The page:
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The Battle of Poimanenon or Poemanenum was fought in early 1224 (or possibly late 1223) between the forces of the two main successor states of the Byzantine Empire; the Latin Empire and the Byzantine Greek Empire of Nicaea. The opposing forces met at Poimanenon, south of Cyzicus in Mysia, near Lake Kuş.

Battle of Poimanenon
Part of the Byzantine-Latin Wars
Result Decisive Nicaean victory
Palaiologos flag Empire of Nicaea Blason Empire Latin de Constantinople.svg Latin Empire
Commanders and leaders
Palaiologos flag John III Blason Empire Latin de Constantinople.svg Alexios Laskaris
Blason Empire Latin de Constantinople.svg Isaac Laskaris

Since the Treaty of Nymphaeum in 1214, the Latin Empire had controlled the northwestern littoral of Asia Minor, from Nicomedia to Adramyttium, as well as the Mysian plain. In November 1221, the energetic founder of the Nicaean Empire, Theodore I Laskaris, died,[1] and was succeeded by his son-in-law, John III Doukas Vatatzes, who had emerged as the victor out of the civil strife that had commenced since the death of Theodore I Laskaris.[1] The succession was disputed by Theodore's brothers, the sebastokratores Alexios Laskaris and Isaac Laskaris, who rose up in revolt and requested the aid of the Latin emperor, Robert of Courtenay. At the head of a Latin army, they marched against Vatatzes. The two armies met at Poimanenon, near a church dedicated to the Archangel Michael. In the ensuing battle, Vatatzes achieved a decisive victory; among the captives taken were the two Laskaris brothers, who were blinded.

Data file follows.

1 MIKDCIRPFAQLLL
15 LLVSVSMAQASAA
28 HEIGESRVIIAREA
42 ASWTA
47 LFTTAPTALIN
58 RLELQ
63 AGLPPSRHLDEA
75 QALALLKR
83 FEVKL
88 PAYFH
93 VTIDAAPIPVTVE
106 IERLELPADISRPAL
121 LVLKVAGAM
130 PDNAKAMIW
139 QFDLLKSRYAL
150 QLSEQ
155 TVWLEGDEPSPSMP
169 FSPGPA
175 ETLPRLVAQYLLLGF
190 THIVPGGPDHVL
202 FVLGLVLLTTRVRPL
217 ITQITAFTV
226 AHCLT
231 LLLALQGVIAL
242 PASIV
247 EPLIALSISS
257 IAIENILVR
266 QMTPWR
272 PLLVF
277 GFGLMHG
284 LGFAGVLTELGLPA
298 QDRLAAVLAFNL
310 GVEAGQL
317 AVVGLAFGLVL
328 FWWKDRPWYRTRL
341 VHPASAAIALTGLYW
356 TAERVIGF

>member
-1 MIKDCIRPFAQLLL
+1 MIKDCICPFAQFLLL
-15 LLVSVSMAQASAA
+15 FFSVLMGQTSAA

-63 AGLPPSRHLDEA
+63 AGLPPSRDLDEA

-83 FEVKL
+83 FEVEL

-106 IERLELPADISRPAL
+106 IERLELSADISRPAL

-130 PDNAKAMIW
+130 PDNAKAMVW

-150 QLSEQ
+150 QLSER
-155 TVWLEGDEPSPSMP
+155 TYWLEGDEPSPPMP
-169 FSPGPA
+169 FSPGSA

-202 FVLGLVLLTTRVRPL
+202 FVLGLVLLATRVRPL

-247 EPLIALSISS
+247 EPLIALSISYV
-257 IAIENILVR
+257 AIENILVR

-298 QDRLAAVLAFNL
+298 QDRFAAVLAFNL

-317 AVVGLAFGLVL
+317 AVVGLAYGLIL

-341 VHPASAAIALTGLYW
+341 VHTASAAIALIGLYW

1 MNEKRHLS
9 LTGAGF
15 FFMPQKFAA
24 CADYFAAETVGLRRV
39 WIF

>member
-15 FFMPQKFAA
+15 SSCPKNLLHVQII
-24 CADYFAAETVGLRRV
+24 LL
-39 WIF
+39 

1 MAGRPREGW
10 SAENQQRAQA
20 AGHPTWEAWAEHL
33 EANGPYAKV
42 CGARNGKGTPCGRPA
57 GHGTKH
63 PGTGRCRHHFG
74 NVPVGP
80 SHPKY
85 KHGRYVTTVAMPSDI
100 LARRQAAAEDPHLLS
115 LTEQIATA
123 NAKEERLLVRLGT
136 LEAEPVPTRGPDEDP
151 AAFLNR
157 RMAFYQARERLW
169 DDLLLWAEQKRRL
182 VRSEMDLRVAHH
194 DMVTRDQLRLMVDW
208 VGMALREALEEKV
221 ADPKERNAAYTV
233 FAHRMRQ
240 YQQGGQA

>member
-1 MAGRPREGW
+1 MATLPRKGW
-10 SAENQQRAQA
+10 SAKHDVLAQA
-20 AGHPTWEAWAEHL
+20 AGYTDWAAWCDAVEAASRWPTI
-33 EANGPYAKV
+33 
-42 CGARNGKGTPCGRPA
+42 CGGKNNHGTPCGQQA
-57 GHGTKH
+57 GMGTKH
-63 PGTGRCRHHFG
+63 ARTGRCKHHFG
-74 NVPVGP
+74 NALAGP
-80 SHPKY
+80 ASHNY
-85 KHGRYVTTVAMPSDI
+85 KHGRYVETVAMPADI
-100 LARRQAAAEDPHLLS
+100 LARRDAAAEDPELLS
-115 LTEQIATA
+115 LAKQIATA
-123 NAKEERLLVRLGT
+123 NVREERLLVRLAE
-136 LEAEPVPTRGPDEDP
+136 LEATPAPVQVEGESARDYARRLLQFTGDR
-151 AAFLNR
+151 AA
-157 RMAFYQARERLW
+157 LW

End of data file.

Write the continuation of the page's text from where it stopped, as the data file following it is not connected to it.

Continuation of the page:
This victory opened up the way for the recovery of most of the Latin possessions in Asia. Threatened both by Nicaea in Asia and Epirus in Europe, the Latin emperor sued for peace, which was concluded in 1225. According to its terms, the Latins abandoned all their Asian possessions except for the eastern shore of the Bosporus and the city of Nicomedia with the surrounding region.


  1. ^ a b Abulafia 1995, p. 547.


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